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Napoleon’s life reached its most extraordinary stage, between 1805 and 1810.
In 1805, Napoleon was suddenly at war with Britain, Russia, and Austria. He mobilised all his power to confront them, unleashing his magnificent Grande Armée. Its first, resounding victory at Austerlitz was followed by a whirlwind of campaigns, bringing Napoleon and his men to the borders of Russia.
These stunning triumphs made Napoleon the master of the continent, but they left Britain unbowed. In the years that followed, this struggle with Britain came to dominate Napoleon’s actions, leading him into the bloodbath of the Spanish Peninsular war, and his attempt to blockade Europe against British commerce.
In 1809, Austria launched yet another assault on him. By 1810, Napoleon had routed them, and divorced Josephine in order to marry the daughter of the Austrian Emperor.
But at a time of such victory, his own family was torn asunder in the struggle for survival.
‘The finest biography of Napoleon ever written . . . a wonderful amalgam of deep knowledge, elegant prose and compelling argument.’
’The scholarship is impressive, the narrative has the pace and panache appropriate to the subject and there is much that is new, particularly when Broers probes behind the glitzy façade of Bonaparte’s empire.’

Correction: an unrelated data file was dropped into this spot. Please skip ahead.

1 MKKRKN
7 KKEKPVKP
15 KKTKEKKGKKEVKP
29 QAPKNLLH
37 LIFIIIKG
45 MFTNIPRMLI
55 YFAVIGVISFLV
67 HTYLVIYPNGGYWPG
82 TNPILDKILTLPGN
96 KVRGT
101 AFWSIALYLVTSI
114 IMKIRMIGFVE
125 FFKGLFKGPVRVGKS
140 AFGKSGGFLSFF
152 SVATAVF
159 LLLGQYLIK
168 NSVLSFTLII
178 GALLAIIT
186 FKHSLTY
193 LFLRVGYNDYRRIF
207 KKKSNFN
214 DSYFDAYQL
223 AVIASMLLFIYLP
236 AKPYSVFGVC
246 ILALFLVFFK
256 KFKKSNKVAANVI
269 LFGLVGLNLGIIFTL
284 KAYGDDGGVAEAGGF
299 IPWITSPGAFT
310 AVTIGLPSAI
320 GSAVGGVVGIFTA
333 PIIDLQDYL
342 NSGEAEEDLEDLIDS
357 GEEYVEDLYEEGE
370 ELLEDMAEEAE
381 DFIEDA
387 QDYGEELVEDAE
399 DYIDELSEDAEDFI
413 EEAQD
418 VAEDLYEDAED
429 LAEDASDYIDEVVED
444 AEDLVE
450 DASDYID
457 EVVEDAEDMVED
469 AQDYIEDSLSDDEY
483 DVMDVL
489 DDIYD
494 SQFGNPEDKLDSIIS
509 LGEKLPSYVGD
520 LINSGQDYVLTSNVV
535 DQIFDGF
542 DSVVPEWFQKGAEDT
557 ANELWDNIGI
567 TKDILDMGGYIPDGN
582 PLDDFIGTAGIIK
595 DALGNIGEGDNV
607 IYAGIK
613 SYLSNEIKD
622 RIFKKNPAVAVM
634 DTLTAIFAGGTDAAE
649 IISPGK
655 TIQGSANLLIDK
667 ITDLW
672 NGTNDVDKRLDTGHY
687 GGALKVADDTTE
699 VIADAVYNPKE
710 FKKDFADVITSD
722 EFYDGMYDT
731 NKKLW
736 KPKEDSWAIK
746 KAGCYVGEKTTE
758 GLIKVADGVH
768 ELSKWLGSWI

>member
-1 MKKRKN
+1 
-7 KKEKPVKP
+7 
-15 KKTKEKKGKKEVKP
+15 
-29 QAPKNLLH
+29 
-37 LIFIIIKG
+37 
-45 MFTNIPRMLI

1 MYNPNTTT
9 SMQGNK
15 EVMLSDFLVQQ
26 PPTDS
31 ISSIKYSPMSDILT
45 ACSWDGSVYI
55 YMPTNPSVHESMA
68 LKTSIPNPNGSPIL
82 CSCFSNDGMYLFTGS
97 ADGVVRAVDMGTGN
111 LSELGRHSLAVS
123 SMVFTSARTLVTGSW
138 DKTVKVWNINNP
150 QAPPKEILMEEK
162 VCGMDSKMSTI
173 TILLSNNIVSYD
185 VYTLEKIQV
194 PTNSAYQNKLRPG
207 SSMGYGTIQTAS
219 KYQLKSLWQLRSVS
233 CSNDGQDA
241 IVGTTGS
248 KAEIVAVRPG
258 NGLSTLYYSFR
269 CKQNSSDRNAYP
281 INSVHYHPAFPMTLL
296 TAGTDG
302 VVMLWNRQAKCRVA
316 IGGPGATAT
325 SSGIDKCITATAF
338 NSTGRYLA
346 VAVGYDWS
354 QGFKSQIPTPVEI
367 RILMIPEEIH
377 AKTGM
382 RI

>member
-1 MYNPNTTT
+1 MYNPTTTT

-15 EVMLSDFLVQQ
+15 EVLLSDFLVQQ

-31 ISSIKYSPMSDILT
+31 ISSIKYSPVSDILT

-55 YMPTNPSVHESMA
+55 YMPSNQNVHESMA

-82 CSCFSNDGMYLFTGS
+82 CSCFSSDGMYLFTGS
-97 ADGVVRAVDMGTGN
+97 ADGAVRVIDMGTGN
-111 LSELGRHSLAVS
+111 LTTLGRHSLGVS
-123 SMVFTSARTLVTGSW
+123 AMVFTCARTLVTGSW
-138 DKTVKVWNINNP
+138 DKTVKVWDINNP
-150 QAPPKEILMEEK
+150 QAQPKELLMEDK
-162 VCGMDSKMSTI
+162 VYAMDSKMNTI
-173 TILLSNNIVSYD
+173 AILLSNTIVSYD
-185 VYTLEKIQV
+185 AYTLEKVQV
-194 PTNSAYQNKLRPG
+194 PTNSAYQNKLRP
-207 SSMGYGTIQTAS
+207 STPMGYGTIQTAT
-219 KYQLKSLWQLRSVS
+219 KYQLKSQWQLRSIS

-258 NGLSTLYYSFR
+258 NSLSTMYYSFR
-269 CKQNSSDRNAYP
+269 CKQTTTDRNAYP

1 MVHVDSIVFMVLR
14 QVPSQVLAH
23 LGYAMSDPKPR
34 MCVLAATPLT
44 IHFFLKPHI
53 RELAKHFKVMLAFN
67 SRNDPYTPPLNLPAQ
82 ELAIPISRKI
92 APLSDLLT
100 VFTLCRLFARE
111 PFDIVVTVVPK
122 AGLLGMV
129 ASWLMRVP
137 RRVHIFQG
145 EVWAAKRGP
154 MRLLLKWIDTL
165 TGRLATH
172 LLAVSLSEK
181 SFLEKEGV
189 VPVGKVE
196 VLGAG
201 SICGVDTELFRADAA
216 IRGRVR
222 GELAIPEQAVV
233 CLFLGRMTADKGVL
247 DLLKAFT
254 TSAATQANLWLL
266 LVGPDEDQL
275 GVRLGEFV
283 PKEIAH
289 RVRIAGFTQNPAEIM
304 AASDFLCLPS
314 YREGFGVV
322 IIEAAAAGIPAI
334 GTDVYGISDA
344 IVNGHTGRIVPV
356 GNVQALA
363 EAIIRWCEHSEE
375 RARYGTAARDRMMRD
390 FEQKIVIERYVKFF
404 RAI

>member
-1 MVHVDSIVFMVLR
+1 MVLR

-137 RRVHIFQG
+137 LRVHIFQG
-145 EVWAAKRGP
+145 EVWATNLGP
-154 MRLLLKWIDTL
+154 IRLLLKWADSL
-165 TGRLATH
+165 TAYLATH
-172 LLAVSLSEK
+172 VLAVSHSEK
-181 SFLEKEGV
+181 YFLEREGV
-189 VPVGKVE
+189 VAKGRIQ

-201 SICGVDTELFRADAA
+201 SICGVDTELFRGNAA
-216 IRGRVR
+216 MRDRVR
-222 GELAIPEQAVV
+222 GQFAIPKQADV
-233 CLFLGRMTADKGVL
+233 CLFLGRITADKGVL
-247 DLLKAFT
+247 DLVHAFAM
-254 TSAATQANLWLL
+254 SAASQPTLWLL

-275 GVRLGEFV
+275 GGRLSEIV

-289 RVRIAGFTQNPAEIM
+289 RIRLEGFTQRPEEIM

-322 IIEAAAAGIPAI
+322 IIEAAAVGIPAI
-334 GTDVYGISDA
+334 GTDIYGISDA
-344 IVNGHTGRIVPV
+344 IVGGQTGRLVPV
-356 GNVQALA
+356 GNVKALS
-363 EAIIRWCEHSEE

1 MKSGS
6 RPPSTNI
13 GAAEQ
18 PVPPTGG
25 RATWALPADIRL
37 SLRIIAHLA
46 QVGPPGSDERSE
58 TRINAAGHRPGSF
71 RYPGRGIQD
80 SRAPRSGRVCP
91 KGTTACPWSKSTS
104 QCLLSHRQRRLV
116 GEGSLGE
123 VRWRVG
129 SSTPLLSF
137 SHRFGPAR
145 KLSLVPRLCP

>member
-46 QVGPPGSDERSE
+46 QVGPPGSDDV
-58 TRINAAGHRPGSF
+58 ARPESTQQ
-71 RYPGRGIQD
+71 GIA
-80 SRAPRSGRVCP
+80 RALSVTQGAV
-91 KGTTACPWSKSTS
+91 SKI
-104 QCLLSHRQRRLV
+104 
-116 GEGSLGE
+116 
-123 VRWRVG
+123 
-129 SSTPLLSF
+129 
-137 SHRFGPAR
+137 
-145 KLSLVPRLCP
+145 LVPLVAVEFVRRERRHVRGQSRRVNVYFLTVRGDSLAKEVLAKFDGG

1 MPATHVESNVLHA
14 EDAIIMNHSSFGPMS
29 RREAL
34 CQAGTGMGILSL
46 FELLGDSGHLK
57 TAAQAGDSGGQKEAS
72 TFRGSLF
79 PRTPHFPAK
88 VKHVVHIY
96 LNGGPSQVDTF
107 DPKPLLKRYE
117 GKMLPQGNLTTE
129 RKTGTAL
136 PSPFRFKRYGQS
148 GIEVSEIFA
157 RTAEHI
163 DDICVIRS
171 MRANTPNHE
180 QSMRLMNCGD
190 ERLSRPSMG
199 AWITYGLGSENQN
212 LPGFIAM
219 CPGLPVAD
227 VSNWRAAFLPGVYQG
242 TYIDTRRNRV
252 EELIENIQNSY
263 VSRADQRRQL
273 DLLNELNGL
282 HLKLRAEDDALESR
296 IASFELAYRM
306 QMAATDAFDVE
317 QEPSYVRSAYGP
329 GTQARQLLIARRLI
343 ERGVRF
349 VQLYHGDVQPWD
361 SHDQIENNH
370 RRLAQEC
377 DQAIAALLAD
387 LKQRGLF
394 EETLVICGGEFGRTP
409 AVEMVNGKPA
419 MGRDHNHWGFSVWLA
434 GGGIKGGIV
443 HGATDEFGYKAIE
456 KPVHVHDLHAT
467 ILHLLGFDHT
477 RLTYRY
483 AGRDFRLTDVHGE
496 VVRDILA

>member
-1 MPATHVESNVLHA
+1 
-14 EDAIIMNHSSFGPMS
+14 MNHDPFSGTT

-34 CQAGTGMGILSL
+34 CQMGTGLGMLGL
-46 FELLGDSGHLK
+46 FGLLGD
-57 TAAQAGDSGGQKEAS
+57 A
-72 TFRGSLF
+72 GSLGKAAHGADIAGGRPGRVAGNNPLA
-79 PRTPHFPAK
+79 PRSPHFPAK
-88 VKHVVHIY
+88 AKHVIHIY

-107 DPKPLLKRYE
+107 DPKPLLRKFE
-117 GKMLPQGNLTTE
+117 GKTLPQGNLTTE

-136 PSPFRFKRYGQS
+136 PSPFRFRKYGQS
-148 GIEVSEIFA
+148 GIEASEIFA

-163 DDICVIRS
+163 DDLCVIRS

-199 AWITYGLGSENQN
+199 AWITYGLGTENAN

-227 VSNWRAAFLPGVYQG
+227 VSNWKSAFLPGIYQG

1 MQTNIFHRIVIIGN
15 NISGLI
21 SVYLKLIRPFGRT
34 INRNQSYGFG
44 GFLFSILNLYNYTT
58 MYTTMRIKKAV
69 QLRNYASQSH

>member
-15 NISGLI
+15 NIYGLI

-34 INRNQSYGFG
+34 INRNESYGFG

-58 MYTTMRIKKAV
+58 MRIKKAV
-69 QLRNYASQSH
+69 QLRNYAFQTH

’His accounts of Napoleonic battles are suffused with the characters and psychology of their chief protagonists. He evokes the brilliance of one, the flaws of the other, the bitterness of the slaughter, the apocalyptic aftermaths, the glory and the pity of war. . . . There’s not a dull or relaxing moment, in fact. Such is the life of a monomaniac.’
’What one wants of a biography on this scale is the scholarship without the show, and that is just what Broers delivers. . . His business here is to understand Napoleon and not to judge. . . empathy, as in his first volume, never gets the better of his critical detachment. This is a biography to trust.’
Yet this biography does far more than trace the story of Napoleon's life. It shows a deep understanding of his ambition, of his incisive decision-making and capacity to recognise the abilities and failings of others. . . But what also comes through strongly in this volume is Broers' gift for analysing military campaigns in a lively prose style that will attract the general reader as much as the military specialist.
Michael Broers's book is probably the most important and accomplished account of the early years of Napoleon's reign as emperor to be published in a century. It is the fruit of a lifetime of reflection . . .
'[Broers] is the perfect person to tackle this difficult subject. He has written an extremely rich, multidimensional and fresh work . . . a grippingly written, multilayered narrative.
'This is a truly magnificent book that deals masterfully with a pivotal movement in European history.
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